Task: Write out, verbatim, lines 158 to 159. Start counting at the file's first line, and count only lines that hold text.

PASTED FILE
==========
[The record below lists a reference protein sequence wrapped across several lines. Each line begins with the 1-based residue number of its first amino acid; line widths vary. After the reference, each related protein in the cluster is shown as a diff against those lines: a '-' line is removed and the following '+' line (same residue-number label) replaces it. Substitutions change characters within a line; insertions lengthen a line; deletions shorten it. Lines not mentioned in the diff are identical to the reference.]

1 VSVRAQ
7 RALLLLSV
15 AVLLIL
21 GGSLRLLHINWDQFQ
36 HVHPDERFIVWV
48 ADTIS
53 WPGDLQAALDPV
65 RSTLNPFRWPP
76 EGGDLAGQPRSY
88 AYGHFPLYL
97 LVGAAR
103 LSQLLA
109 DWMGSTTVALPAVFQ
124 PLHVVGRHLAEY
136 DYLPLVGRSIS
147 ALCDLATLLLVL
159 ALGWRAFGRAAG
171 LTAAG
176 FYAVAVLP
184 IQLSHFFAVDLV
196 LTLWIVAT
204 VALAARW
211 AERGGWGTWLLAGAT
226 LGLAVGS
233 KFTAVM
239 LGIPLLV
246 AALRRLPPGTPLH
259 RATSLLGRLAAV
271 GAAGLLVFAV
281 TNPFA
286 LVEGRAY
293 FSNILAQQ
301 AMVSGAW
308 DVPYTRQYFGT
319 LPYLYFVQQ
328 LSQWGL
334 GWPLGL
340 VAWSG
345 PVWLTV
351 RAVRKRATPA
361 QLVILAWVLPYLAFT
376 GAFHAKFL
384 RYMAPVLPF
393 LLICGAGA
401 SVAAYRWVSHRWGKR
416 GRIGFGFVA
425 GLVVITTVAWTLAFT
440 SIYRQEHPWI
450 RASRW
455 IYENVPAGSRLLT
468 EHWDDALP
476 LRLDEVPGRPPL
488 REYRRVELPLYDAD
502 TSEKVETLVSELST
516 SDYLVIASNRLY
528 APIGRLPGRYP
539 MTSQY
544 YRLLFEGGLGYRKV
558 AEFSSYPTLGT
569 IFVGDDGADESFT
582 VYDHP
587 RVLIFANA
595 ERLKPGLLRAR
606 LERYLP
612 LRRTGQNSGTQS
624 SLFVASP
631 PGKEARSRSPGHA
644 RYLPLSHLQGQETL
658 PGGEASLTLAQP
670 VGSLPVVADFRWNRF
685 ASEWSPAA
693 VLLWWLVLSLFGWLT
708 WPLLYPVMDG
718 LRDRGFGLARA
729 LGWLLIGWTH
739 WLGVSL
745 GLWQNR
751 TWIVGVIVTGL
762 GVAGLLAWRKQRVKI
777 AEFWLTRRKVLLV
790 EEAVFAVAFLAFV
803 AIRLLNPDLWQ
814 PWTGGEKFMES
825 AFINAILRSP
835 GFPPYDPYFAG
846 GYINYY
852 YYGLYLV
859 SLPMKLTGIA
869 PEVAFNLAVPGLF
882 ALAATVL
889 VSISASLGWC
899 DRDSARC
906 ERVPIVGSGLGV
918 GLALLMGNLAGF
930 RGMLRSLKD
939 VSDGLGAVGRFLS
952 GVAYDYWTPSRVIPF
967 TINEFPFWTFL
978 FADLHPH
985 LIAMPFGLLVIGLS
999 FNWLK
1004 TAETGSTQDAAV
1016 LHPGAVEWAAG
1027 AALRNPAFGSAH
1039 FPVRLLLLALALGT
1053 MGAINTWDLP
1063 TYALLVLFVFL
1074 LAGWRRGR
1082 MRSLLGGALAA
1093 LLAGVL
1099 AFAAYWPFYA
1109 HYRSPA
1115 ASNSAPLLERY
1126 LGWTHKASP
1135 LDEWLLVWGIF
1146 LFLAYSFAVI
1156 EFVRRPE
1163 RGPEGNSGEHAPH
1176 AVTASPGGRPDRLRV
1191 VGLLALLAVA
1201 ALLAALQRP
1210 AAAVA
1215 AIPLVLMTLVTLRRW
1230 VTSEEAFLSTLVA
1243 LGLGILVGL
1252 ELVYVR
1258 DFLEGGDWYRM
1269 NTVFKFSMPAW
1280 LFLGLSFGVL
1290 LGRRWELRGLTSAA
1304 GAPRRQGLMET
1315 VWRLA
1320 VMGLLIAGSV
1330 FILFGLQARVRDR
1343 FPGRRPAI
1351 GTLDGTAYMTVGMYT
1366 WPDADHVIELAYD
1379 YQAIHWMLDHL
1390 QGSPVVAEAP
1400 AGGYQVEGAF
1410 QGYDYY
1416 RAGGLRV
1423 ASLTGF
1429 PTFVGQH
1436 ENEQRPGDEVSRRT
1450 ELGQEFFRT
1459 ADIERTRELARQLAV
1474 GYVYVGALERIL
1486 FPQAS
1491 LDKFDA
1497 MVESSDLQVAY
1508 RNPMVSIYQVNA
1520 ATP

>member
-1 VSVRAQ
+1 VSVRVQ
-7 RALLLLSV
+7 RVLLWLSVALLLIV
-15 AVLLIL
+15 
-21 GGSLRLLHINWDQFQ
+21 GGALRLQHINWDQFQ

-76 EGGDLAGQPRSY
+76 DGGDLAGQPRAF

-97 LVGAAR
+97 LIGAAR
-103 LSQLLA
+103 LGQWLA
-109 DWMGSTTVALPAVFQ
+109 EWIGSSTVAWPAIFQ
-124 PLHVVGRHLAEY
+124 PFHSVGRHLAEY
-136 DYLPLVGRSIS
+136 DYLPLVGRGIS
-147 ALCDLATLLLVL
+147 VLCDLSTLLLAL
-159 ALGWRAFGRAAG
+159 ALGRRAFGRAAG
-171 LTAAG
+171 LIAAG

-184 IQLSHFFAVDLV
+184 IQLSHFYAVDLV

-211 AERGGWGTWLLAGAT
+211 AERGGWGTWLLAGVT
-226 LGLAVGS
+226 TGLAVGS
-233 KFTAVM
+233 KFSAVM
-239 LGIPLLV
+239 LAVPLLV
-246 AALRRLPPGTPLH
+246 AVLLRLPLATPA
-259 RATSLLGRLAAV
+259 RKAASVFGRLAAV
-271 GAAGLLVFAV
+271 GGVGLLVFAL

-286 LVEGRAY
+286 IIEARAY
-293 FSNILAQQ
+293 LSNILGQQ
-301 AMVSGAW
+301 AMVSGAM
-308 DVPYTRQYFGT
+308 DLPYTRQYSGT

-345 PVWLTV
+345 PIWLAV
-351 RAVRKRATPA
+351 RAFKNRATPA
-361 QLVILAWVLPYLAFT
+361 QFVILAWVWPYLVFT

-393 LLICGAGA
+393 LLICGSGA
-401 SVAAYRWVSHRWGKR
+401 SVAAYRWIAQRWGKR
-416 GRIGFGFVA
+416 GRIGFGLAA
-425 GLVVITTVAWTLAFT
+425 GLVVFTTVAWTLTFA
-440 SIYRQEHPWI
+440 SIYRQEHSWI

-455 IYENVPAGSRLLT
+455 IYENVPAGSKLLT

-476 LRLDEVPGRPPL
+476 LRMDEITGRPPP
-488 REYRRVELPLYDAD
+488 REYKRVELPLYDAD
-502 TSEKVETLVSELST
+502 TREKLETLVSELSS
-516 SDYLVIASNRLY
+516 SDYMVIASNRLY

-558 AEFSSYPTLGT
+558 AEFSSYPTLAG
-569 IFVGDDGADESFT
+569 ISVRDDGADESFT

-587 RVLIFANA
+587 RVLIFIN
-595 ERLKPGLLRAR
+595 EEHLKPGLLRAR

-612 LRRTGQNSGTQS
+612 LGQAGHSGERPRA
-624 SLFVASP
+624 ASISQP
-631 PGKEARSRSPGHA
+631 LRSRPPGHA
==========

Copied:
-7 RALLLLSV
+7 RVLLWLSVALLLIV